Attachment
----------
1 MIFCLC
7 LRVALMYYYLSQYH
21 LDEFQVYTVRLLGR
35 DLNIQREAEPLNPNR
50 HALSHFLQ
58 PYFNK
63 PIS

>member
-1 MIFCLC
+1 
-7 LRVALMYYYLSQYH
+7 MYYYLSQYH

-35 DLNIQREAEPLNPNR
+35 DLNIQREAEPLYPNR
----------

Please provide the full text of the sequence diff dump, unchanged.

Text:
1 MIFCLC
7 LRVALMYYYLSQYH
21 LDEFQVYTVRLLGR
35 DLNIQREAEPLNPNR
50 HALSHFLQ
58 PYFNK
63 PIS

>member
-1 MIFCLC
+1 
-7 LRVALMYYYLSQYH
+7 MYYYLSQYH

-35 DLNIQREAEPLNPNR
+35 DLNIQREAEPLYPNR